ICT in classroom leading to progress

I recently asked a question on Twitter for people to tell me what technology they regularly use in their classroom.  Expected responses ranged from Interactive Whiteboards through to standard projectors, sound, 1-1 iPads or nothing!

The purpose of this blog is to show how simple, inexpensive changes to the little technology we have can make a massive difference to learning and teaching in the classroom.  I’ve used a variety of technology in classrooms, ranging from netbooks to wireless tablets, ‘Who wants to be a millionaire’ handsets and QR codes and pupils mobiles.

Taking the logic that most classrooms have a projector and sound, there are a number of ways that easy changes can make effective changes which will massively increase the effectiveness of teaching and learning in your classes.

This blog will talk about :

  • Extended Screen settings (Windows & PPT)
  • PowerPoint Clickers
  • Visualisers
  • Camera’s
  • QR Codes

Extended Screen Settings

If you have ever wanted to have your PowerPoint screen on for pupils to see, and you needed to change slides or review other work (ie emails) there is a simple way of doing it – if you have Windows 7 or above.  This has massively improved my professionalism in front of the pupils in my presentations.

Connect your projector to your laptop,press the windows key and P together, then click the Extend Desktop view.

Next go into PowerPoint and have a presentation loaded. Go to Slideshow, then on the ‘Show presentation on’ select  Monitor 2 or equivalent from the drop down menu, and click the ‘Use Presenter view’.  When you launch (pressing F5 or however else) the magic appears!  This can all be viewed on youtube here @ http://www.youtube.com/watch?v=s36F72Rr_wA

August LP205R- Wireless Presenter with Laser Pointer - PowerPoint Remote ControlPowerpoint Clickers.

There are a range of these on the market from all over the place – some are inexpensive, some are ineffective, some are pricey and some are excellent.  Imagine you can teach from anywhere in the classroom, change Powerpoint slides and highlight to pupils key bits of information.  A multimedia presenter will do all of this, normally with a low-level laser pointer (but that said it should still be used with caution in a classroom).  On ebay you can search for ‘PowerPoint presenters’ or ‘multimedia presenters’.  There are two main types, radio (RF) ones, and infrared ones.  Infrared generally require ‘line of sight’ when the power drops, so RF ones are generally better, but remember you get what you pay for.  One I use with an ultra-good range is  http://www.pcworldbusiness.co.uk/catalogue/item/P100167P which costs about £30.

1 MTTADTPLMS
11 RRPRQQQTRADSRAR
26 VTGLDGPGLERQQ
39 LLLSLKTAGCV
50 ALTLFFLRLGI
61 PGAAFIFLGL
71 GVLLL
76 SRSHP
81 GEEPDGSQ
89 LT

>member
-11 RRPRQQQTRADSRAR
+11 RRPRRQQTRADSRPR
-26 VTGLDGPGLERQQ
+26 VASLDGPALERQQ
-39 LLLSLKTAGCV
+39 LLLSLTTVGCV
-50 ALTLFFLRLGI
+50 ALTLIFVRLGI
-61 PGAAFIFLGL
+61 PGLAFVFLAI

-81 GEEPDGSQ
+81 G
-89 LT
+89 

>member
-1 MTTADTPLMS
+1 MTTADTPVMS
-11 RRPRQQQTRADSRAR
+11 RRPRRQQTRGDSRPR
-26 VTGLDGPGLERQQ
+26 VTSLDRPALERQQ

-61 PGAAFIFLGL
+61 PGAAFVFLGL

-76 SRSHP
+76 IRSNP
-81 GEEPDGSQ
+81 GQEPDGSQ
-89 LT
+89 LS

Visualisers

Visualisers are like digital versions of OHP’s – but they will put anything beneath them on the screen, normally so you can annotate on them, record what you are doing with sound and then upload to your VLE.  They are also incredibly expensive.

An alternative I’ve worked with is using a standard webcam, but got one with a stand (similar to the one below).  I got it from ebay and it cost me about £5.  It means that using free webcam software (Yawcam etc.) you can have the same effect at a fraction of the cost.  My favourite use is to put a pupils work on the screen and have pupils peer assess it – from exam questions through to posters etc.  Like the other things in this blog, it will help transform you teaching and lead to greater learning.

Cameras

Cheap digital camera’s are great – you can give them to the pupils to take photographs during lessons and photographs of work, photographs on trips etc.  They can also photograph freeze frames and analyse them later.  You can even video on most digital cameras.  The magic comes when pupils then use them a week later uploading the pictures to powerpoint etc.  If it’s a trip they can then do a narrative and virtual tour of the place they went to – showing embedded learning.

QR Codes

Recently I’ve been using QR codes as a way of getting information to pupils differently.  I’ve taken short information and embedded them into QR codes for pupils to scan (I use http://goqr.me) to get information. Likewise pupils have created their own QR codes for revision material in highly effective ways.

Image

As ever, please feel free to post a comment, follow me on Twitter (@sheltont101) or read over some of the other articles in my blog.  If you do have anything you can share to help others please do so! I know I rarely get it right, but I’m working on it.  Next blog post will be on easy differentiation.  I don’t blog often – I try and make it quality and useful!

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2 Comments

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2 responses to “ICT in classroom leading to progress

  1. Hello there! I could have sworn I’ve visited your blog before but after browsing
    through many of the posts I realized it’s new to me.
    Anyhow, I’m certainly pleased I stumbled upon it and I’ll be book-marking it and checking
    back often!

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